6 Giveaway Mistakes You May Be Making

If you’ve got a grand opening coming up, or you need to generate traffic for your store or brand, one great way to accomplish this is through a giveaway. People love free stuff, so what can go wrong? Surprisingly, a lot. Giveaways come with their own set of guidelines and mistakes you can make. Here are six giveaway mistakes you may be making, and should avoid if you aren’t.

Requiring signup

If you must do signups, run a test that sends traffic to one of two options. 50% of your traffic should be able to sign up and then enter the giveaway, and the remaining 50% should enter the giveaway before signing up.


Make it clear for people where, how, and when to sign up. If details are vague about how they should enter, how they can win, and when/how they’ll be notified, they won’t enter.

Jumping through hoops

Another major barrier on giveaway entries is if the entrants feel they have to jump through hoops. This may be entering a lot of information up-front, which people may feel wastes their time. Try getting just a name and an email address from participants. You’ll still be able to contact winners afterward and get more information to send them their prize.

Overvalued or misaimed prizes

When deciding to hold a giveaway, you must first decide who your audience is and what you’re giving away. Does the prize match your audience? Free pizza or other free meals, while appealing, may not provoke a visible response among your audience if it doesn’t stand out specifically to them and their needs.

Your prize also won’t get a response if it’s of low value or too common for your customers to bother entering for. Make sure your prize relates to your business and audience, and that it’s something entrants will care about winning.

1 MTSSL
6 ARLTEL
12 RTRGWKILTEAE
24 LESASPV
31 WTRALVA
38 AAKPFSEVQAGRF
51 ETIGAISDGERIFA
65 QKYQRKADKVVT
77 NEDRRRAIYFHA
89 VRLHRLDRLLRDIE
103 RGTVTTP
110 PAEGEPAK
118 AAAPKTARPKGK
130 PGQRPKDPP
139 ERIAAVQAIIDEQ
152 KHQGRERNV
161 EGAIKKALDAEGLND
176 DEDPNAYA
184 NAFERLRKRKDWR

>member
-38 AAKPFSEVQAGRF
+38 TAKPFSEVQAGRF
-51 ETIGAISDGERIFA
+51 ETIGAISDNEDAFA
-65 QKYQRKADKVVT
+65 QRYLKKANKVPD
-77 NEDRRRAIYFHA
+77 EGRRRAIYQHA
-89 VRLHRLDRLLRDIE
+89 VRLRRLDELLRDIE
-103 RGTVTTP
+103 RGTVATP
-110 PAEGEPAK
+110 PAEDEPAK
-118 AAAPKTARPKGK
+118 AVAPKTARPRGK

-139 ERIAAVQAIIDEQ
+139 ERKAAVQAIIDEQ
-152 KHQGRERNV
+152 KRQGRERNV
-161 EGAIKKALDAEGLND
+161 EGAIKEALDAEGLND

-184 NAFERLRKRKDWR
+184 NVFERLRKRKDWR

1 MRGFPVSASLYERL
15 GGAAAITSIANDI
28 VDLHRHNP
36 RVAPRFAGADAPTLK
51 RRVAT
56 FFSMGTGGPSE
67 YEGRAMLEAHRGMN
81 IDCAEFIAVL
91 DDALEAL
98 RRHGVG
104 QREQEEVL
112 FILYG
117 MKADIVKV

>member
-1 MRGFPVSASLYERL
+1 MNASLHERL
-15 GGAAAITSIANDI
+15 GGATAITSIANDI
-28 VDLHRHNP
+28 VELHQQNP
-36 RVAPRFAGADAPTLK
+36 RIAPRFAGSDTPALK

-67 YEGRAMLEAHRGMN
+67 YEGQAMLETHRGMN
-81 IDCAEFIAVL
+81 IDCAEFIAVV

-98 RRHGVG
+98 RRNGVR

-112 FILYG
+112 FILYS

Good examples of prizes that match their market include:

  • Clothing store: a watch or jewelry item that matches a large variety of shirts
  • Conference: books and other products from featured speakers
  • Athletics brand: athletic shoes
  • Outdoor/camping store: ski lift passes

Poor Marketing

Though you may know your audience, it’s still possible to botch your giveaway by mishandling your marketing. Some giveaways post once or twice out of desperation on their social media pages, but that is not enough. You’ll need to send out emails, encouraging people to share*, and posting multiple times over the course of your giveaway.

Of course, it’s also possible to over-market. Giving everyone a hard sell from the beginning and posting several times a day to the same group of family and friends may deter your audience, and even alienate them. Or, your ads may become obnoxious, from their frequency to their design. Make sure you have tested out your ads and marketing efforts with a small group first to determine how effective they’ll be, or if you need to try again before launching.

*If this is part of their entry into your giveaway, it’s a great way to spread the word!


Don’t schedule your giveaway over a holiday weekend or alongside an event like the Super Bowl. While people are rarely separated from their mobile phones, they won’t be checking them as frequently over these busy days and weekends. Your promotion, no matter how valuable or interesting, will go largely unnoticed by your target audience. If you’re hosting a giveaway specifically for a holiday or major event, make sure to do it well in advance, while people are thinking of the event but not actually participating yet.

Another mistake may be holding a giveaway that’s too long or too short. Various durations will depend on your prize and your audience, but a good rule of thumb is to keep your campaign running for as long as you can advertise and market without wearing on your customers. Some examples:

  • Holiday sales — 3 weeks up to the holiday itself
  • Grand opening — 3 or more weeks prior to the opening
  • Books — 1 or 2 months before the release of the book or an ARC; several months over the course of a book tour